Swathes of the British public have long questioned why Nigel Farage should be granted so much airtime by the nation's public broadcaster.
Following his 33rd appearance on Question Time, the politician was granted an interview with Andrew Marr on Sunday.
Mr Farage launched into a furious tirade after being questioned about his previous statements on immigration, NHS privatisation and Vladimir Putin. He could be seen angrily shaking his head as the segment ended.
@BBCPolitics This is laughable. He accuses the BBC of bias when he’s on there multiple times a week. He falls apart… https://t.co/mj9HW1kMLd
While the interview has been widely described as a "car crash", selected snippets of the footage have made their way onto Twitter with the aim of bolstering the Brexit Party leader's support.
The edit – shared by Leave.EU with the caption "Marr gets eviscerated for repeatedly trying to smear Nigel" – highlights the ways in which individuals harbouring extreme views can effectively game the media and benefit from airtime, no matter how effectively the interviewer challenges them.
Left: BBC version. Right: Leave manipulated version. Lesson: Farage agrees to BBC interview. Gets grilled but gets… https://t.co/RtYMYaWV3H
Some believed the video was just good old fashioned political spin in the modern age, but this analysis misses how dependent the Ukip founder is upon the tactic. On an Australian talk show, Mr Farage himself admitted:
"I wouldn’t be where I am today without YouTube."
While Mr Farage rails against the lack of democracy within the EU, he uses his time as an elected member of the European Parliament to spout off sound bites that often become viral Youtube clips.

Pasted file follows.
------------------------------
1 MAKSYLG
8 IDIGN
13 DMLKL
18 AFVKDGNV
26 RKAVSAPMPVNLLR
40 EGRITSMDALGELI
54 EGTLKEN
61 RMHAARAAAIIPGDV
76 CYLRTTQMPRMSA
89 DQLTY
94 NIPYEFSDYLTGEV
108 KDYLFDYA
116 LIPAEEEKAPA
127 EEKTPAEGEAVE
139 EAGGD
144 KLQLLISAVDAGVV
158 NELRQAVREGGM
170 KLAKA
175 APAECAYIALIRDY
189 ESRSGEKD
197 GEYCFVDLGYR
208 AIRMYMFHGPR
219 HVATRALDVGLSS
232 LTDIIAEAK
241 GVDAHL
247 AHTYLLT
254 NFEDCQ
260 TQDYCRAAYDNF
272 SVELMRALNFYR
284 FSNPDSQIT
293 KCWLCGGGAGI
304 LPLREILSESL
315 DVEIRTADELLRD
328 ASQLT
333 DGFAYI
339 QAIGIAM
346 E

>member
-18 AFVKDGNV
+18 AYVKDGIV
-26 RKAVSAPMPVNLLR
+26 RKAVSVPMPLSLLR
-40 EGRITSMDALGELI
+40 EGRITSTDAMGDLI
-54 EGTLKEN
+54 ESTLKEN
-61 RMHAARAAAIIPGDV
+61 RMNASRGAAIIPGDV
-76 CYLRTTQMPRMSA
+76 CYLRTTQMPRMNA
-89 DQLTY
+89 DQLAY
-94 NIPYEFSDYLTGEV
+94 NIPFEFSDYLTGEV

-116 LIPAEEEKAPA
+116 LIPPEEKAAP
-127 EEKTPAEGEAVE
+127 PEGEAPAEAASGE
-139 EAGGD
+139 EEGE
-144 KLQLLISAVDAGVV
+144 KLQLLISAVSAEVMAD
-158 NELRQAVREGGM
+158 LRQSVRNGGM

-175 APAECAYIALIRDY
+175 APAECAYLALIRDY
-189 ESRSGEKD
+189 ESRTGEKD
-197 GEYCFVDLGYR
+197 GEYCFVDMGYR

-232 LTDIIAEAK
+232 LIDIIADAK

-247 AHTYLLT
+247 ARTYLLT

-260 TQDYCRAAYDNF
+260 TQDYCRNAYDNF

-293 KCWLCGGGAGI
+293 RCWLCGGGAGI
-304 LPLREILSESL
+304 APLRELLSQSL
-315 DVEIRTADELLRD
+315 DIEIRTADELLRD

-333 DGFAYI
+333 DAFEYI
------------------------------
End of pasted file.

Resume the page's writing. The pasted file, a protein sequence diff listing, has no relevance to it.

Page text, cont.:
Videos with millions of views showing the politician insulting fellow MEPs appear next to those featuring international alt-right idols like Jordan Peterson and Ben Shapiro. This tactic has helped Mr Farage gain global status and has introduced him to legions of new fans.
While his relationship with Donald Trump and Steve Bannon has further legitimised him, his new fans can also read about "Mr Brexit" on conspiracy sites like InfoWars, or watch him tailor his views to the tinfoil-hatted world of the Alex Jones show.
As Labour's European parliament leader Richard Corbett told The Guardian's Carol Cadwalladr:
“Farage turns up once a month and often what he talks about has absolutely nothing to do with what’s being discussed. You think, what’s going on?
"And then you realise it’s got nothing to do with the parliament. It’s just for his social media output.
"Sometimes he doesn’t even hang around for the answers. Two minutes later, he’s back on the Eurostar and gone.”
And while it's fair to say that figures like Mr Farage, Jordan Peterson, Milo Yiannopoulos and the rest don't often create such videos themselves, their careers have been undoubtedly been massively boosted by viral Youtube clips. Carl Benjamin, the Ukip candidate currently under police investigation for comments about raping an MP, made his name on the website.
In January, YouTube changed its algorithm to stop recommending far-right conspiracy videos.
While there's nothing to stop figures like Carl Benjamin and Milo Yiannopoulos creating their own content, it's argued that mainstream hosts lend their views further legitimacy.
This week, the debate around "no platforming" intensified after Ben Shapiro was interviewed by Andrew Neil.
Although Shapiro has since admitted that Mr Neil "destroyed" him, the tactics mentioned above add further fuel to the conversation.
What does a 'car crash' interview really cost this individual? What does the prestige of the platform itself lend t… https://t.co/MXKyX8Fls0